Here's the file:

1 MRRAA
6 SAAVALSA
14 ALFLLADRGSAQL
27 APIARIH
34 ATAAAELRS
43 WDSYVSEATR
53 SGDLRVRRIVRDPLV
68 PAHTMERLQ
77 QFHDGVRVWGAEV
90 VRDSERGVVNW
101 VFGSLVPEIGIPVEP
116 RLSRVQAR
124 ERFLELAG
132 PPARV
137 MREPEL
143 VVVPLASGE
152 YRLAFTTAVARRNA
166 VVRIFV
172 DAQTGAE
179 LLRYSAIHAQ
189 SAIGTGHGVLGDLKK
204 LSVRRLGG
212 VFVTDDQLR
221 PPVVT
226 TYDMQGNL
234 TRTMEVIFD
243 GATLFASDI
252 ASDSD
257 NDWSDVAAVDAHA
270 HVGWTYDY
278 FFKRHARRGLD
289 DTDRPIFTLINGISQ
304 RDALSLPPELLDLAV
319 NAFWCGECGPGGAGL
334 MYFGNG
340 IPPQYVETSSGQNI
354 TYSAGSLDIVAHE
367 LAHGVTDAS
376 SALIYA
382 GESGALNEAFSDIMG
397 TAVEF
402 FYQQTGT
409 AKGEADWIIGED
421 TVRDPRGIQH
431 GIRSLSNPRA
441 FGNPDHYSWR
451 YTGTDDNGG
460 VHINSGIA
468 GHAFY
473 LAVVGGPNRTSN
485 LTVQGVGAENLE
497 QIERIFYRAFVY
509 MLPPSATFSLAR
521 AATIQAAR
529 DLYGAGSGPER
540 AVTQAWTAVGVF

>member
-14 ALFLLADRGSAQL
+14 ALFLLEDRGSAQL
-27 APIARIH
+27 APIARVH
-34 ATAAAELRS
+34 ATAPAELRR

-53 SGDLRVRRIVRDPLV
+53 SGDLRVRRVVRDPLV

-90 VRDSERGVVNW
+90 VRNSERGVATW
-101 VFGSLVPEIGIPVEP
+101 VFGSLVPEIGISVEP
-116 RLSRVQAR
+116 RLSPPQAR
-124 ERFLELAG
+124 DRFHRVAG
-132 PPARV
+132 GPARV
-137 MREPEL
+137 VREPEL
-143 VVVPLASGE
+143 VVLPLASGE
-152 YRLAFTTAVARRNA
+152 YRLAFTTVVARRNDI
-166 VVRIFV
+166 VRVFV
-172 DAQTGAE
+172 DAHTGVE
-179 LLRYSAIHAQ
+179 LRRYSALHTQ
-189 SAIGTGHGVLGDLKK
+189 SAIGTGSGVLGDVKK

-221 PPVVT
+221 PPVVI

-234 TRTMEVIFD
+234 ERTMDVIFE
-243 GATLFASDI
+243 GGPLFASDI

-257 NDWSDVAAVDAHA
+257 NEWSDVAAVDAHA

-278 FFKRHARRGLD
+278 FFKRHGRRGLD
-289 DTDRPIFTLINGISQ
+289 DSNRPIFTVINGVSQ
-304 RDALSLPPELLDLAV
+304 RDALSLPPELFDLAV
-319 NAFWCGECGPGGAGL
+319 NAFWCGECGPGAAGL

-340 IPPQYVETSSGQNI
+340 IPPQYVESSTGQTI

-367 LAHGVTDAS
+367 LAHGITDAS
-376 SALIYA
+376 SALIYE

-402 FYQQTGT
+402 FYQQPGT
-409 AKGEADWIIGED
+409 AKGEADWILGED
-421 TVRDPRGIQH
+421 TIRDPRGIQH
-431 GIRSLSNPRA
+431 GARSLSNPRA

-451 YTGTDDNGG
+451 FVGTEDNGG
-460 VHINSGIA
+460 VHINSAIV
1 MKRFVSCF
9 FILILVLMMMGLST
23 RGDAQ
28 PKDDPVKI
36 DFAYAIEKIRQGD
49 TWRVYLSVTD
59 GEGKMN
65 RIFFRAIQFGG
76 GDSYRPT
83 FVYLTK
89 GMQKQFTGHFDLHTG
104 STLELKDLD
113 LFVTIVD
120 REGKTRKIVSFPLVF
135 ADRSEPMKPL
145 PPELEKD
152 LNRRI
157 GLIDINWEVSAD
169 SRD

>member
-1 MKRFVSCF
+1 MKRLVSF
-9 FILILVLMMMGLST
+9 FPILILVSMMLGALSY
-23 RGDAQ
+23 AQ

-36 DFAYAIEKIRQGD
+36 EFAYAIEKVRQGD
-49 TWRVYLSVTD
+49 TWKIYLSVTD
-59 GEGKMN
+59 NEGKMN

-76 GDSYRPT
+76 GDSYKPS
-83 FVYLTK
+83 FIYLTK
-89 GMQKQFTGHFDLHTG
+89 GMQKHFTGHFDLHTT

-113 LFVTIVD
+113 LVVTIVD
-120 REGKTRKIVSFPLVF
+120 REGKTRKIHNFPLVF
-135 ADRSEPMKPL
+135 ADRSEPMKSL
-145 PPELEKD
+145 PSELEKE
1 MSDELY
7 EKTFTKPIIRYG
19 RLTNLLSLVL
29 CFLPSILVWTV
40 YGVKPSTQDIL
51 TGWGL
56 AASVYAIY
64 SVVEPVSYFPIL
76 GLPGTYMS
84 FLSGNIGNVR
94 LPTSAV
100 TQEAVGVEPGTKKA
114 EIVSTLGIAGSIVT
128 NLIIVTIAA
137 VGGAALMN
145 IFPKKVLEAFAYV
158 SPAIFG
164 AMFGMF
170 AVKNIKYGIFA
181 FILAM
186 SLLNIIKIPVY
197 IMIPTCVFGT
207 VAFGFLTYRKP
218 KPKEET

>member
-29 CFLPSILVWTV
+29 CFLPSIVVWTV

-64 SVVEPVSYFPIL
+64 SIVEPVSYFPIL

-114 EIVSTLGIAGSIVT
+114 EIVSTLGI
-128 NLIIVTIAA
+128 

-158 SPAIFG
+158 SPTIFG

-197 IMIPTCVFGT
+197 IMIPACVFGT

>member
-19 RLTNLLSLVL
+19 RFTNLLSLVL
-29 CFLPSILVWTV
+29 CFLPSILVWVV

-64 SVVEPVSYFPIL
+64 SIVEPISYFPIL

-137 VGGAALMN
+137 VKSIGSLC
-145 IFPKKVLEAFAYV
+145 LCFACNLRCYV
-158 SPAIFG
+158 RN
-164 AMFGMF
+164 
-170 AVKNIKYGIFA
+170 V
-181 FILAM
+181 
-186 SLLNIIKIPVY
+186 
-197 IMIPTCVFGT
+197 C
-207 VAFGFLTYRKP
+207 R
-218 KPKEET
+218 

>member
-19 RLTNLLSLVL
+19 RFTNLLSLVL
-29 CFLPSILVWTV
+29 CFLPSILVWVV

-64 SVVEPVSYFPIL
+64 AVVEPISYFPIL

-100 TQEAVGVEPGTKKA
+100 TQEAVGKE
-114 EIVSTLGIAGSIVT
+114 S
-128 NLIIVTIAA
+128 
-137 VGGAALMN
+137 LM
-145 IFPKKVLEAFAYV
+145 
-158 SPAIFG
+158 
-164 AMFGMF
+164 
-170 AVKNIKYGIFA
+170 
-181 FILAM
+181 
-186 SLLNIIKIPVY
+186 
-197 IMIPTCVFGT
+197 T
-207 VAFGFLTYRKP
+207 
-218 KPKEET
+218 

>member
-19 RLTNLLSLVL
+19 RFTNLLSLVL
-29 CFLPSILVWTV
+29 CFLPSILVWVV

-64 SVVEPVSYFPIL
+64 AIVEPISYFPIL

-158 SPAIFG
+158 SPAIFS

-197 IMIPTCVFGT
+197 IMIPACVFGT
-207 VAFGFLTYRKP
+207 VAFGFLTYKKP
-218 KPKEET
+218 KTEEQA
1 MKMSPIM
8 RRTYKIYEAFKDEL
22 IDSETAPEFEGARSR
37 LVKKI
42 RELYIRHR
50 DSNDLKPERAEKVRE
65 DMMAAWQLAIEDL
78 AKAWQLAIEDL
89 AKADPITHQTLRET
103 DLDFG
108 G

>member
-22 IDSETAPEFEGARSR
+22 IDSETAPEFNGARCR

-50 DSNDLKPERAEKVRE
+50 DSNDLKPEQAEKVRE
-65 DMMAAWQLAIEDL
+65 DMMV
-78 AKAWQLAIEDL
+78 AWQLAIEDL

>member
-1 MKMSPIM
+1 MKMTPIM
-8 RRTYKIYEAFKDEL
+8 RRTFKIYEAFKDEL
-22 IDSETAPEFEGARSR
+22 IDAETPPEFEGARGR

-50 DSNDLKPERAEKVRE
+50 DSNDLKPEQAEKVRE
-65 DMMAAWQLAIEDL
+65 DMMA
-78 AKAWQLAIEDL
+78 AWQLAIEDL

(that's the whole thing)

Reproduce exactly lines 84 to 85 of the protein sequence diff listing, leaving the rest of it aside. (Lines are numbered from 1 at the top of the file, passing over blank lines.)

-172 DAQTGAE
+172 DAHTGVE